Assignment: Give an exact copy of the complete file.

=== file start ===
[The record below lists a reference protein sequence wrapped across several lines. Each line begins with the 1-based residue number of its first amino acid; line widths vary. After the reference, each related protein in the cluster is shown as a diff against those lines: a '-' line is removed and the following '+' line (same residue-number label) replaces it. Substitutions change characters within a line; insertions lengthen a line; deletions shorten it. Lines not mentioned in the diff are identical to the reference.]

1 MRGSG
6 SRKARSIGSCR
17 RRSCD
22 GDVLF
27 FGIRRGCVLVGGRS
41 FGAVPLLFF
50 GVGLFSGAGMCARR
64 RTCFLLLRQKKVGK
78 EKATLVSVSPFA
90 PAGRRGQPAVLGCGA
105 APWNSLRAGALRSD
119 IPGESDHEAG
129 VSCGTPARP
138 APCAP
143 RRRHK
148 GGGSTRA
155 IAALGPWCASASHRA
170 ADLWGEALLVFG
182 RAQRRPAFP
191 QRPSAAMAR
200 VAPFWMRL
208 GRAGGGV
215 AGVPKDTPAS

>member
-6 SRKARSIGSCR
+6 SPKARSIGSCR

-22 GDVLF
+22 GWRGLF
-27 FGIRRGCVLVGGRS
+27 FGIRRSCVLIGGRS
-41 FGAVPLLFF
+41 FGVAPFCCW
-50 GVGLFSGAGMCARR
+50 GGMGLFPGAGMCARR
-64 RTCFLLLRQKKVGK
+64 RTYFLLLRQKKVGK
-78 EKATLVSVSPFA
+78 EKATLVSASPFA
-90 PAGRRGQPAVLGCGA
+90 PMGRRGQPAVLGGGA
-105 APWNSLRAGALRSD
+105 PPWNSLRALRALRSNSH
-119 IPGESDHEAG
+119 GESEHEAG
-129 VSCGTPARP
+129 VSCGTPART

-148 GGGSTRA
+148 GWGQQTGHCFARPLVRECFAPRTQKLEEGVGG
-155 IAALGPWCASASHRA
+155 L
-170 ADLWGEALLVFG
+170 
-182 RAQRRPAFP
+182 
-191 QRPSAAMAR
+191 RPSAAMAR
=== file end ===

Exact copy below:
[The record below lists a reference protein sequence wrapped across several lines. Each line begins with the 1-based residue number of its first amino acid; line widths vary. After the reference, each related protein in the cluster is shown as a diff against those lines: a '-' line is removed and the following '+' line (same residue-number label) replaces it. Substitutions change characters within a line; insertions lengthen a line; deletions shorten it. Lines not mentioned in the diff are identical to the reference.]

1 MRGSG
6 SRKARSIGSCR
17 RRSCD
22 GDVLF
27 FGIRRGCVLVGGRS
41 FGAVPLLFF
50 GVGLFSGAGMCARR
64 RTCFLLLRQKKVGK
78 EKATLVSVSPFA
90 PAGRRGQPAVLGCGA
105 APWNSLRAGALRSD
119 IPGESDHEAG
129 VSCGTPARP
138 APCAP
143 RRRHK
148 GGGSTRA
155 IAALGPWCASASHRA
170 ADLWGEALLVFG
182 RAQRRPAFP
191 QRPSAAMAR
200 VAPFWMRL
208 GRAGGGV
215 AGVPKDTPAS

>member
-6 SRKARSIGSCR
+6 SPKARSIGSCR

-22 GDVLF
+22 GWRGLF
-27 FGIRRGCVLVGGRS
+27 FGIRRSCVLIGGRS
-41 FGAVPLLFF
+41 FGVAPFCCW
-50 GVGLFSGAGMCARR
+50 GGMGLFPGAGMCARR
-64 RTCFLLLRQKKVGK
+64 RTYFLLLRQKKVGK
-78 EKATLVSVSPFA
+78 EKATLVSASPFA
-90 PAGRRGQPAVLGCGA
+90 PMGRRGQPAVLGGGA
-105 APWNSLRAGALRSD
+105 PPWNSLRALRALRSNSH
-119 IPGESDHEAG
+119 GESEHEAG
-129 VSCGTPARP
+129 VSCGTPART

-148 GGGSTRA
+148 GWGQQTGHCFARPLVRECFAPRTQKLEEGVGG
-155 IAALGPWCASASHRA
+155 L
-170 ADLWGEALLVFG
+170 
-182 RAQRRPAFP
+182 
-191 QRPSAAMAR
+191 RPSAAMAR